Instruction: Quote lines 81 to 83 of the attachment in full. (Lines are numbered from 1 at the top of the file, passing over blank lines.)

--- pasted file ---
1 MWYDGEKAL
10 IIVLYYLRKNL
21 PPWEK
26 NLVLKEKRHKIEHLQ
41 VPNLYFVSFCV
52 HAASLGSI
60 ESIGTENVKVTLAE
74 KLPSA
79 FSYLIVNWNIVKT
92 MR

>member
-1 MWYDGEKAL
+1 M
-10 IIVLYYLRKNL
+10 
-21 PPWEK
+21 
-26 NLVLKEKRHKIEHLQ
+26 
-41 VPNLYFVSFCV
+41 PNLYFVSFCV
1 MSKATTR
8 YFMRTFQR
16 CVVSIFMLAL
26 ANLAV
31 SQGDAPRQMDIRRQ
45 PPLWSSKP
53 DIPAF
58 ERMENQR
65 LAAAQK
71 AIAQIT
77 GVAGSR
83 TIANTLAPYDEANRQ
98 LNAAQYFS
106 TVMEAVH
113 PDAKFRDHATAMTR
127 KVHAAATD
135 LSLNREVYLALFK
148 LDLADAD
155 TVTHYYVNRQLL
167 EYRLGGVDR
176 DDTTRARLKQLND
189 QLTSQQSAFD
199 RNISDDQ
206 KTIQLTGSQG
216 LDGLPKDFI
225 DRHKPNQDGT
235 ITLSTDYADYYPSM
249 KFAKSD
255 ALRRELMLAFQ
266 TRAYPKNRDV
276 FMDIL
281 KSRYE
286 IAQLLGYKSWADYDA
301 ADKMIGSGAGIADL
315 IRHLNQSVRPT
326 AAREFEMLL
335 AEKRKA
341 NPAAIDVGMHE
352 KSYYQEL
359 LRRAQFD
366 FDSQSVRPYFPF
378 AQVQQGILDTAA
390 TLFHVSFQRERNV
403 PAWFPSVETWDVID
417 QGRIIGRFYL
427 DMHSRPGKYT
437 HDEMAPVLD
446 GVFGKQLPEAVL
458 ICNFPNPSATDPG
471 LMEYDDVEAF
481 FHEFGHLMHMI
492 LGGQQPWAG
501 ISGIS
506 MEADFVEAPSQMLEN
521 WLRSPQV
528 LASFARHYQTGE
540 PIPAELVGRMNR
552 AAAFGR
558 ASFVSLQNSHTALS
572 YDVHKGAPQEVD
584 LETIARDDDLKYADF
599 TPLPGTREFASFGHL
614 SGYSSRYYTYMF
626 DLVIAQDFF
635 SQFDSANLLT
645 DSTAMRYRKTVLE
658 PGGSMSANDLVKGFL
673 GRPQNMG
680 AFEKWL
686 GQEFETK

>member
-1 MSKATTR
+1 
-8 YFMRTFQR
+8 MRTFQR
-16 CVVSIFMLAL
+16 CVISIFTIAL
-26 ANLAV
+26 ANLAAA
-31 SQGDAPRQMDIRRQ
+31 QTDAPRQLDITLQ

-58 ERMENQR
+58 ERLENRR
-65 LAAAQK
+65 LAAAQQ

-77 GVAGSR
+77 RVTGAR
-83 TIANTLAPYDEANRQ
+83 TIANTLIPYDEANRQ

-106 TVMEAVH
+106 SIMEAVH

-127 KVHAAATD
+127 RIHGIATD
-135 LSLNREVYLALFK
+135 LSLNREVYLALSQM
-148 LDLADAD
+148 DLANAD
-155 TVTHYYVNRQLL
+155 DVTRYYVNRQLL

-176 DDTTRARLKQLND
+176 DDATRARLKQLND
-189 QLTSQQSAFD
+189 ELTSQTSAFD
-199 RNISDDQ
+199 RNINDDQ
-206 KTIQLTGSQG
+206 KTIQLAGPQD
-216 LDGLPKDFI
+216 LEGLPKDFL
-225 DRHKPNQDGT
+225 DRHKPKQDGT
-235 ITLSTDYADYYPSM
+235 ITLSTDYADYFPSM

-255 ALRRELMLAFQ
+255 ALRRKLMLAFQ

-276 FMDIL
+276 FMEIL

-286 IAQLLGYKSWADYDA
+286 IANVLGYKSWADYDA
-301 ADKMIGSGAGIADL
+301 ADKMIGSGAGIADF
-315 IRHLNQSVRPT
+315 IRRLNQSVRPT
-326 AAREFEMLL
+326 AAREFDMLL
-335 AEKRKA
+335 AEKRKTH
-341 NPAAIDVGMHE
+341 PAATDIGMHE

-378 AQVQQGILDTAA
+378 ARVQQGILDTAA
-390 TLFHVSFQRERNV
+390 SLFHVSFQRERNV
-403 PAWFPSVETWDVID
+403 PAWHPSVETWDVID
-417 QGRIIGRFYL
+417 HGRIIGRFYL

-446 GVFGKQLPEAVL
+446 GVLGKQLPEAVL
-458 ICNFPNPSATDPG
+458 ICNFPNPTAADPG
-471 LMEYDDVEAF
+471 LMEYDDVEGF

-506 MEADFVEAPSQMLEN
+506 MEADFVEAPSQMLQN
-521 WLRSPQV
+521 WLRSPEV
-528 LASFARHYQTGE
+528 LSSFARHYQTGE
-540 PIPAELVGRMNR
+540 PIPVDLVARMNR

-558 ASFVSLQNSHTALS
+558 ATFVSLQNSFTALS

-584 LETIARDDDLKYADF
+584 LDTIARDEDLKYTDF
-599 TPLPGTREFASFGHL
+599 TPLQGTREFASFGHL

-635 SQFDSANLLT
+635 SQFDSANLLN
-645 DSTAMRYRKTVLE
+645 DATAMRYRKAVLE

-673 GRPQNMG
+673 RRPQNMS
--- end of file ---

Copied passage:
572 YDVHKGAPQEVD
584 LETIARDDDLKYADF
599 TPLPGTREFASFGHL